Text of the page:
Vince Cable has today confirmed that the government will privatise Royal Mail through a listing on the stock market and hand 10 per cent of the shares to its 150,000 UK employees for free.
The deal, which will see a tranche of shares set aside for retail investors, is expected to take place in the autumn and value the company at up to £3bn.
The business secretary told the House of Commons that the move is necessary, mainly because the 497-year-old service will not receive the investment it requires while in public ownership.
"It cannot be right for Royal Mail to come cap in hand to ministers each time it wants to invest and innovate. The public will always want government to invest in schools and hospitals ahead of Royal Mail," he said.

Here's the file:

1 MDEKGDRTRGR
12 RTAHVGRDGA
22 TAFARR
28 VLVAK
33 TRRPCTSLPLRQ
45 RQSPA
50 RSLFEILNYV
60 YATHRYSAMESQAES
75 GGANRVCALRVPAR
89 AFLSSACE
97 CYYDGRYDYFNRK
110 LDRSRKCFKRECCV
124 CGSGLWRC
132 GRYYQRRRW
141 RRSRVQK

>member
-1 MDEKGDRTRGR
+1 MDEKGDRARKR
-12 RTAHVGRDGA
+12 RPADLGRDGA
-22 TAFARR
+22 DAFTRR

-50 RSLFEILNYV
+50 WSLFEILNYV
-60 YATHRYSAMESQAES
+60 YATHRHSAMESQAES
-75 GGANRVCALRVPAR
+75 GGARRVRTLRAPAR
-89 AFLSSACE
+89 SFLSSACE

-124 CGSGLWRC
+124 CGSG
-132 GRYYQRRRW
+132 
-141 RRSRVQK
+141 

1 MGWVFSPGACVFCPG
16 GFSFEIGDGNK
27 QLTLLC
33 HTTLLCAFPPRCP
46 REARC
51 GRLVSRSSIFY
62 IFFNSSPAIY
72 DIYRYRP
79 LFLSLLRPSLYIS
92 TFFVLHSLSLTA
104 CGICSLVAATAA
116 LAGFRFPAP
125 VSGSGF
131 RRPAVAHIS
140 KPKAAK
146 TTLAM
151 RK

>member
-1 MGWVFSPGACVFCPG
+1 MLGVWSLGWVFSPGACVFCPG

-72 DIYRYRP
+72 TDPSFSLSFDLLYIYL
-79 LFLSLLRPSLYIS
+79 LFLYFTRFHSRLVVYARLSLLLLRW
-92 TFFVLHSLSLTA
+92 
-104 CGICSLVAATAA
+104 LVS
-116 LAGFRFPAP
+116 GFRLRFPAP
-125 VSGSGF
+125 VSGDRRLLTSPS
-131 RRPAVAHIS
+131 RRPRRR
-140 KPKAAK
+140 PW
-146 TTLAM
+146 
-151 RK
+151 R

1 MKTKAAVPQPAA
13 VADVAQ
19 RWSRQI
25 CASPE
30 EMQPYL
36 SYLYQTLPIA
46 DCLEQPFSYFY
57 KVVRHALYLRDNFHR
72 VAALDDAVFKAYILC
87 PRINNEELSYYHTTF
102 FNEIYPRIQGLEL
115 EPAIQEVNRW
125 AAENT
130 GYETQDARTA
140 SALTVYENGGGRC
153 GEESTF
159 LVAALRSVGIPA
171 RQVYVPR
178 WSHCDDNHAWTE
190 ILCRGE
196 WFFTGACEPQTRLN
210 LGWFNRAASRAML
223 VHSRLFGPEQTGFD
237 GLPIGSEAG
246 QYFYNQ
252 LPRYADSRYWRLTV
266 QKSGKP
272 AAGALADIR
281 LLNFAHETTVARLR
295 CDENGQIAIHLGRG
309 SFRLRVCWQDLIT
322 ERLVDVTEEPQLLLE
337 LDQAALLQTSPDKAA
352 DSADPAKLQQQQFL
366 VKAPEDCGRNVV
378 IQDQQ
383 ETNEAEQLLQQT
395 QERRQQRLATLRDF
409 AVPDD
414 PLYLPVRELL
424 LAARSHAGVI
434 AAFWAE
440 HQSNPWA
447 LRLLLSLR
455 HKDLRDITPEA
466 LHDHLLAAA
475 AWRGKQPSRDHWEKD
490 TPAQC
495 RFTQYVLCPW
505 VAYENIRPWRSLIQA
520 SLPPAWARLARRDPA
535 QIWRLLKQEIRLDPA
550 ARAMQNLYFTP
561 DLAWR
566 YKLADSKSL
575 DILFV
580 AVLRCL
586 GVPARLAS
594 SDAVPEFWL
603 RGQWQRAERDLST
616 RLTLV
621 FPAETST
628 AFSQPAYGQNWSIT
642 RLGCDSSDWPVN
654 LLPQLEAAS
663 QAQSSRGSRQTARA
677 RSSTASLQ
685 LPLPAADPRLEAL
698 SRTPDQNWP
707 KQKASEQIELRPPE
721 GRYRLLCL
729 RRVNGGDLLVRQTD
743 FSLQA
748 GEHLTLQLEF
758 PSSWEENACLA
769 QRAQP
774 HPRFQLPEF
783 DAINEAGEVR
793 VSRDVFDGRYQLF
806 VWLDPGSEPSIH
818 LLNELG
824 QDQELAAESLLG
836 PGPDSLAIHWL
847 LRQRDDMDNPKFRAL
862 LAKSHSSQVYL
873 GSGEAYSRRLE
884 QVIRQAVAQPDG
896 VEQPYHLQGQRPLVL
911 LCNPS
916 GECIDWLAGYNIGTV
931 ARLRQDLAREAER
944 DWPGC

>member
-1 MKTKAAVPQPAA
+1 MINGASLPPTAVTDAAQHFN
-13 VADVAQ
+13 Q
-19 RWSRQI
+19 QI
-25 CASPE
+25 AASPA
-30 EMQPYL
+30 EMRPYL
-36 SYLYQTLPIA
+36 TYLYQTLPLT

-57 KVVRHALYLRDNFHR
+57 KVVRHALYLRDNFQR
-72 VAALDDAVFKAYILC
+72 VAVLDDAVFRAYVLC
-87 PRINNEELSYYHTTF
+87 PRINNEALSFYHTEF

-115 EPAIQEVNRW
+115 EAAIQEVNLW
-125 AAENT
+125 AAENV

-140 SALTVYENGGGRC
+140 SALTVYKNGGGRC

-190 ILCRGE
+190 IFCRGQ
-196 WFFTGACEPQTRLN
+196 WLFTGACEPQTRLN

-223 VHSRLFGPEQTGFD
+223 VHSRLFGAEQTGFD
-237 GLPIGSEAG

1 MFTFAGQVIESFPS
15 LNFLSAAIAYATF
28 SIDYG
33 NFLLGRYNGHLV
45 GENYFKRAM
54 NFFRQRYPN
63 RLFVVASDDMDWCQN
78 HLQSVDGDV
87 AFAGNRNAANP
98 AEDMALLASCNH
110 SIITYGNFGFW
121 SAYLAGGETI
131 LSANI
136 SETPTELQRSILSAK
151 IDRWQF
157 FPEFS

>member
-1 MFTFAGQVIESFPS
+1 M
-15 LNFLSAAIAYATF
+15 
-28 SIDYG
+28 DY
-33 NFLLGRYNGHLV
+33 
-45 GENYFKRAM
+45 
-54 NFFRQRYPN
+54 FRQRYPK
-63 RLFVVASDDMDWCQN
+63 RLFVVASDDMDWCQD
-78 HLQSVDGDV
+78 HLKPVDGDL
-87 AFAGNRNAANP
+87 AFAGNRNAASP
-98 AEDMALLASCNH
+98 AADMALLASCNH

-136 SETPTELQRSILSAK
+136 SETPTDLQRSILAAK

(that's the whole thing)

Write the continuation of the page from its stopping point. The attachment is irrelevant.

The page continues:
“The key objective of our reforms to the postal market is to protect the one price goes anywhere, six days a week service that businesses and communities throughout the country rely upon."
But unions have vowed to go on strike over the proposal, despite the offer of a legal binding contract that no compulsory redundancies will occur for the next three years.
Billy Hayes of the Communication Workers Union said "political dogma" was behind the decision: "The logical step is for the government to consider the unions proposal to keep the company in public ownership whilst putting in place a not-for-dividend structure that allows profits to be put back to improving service."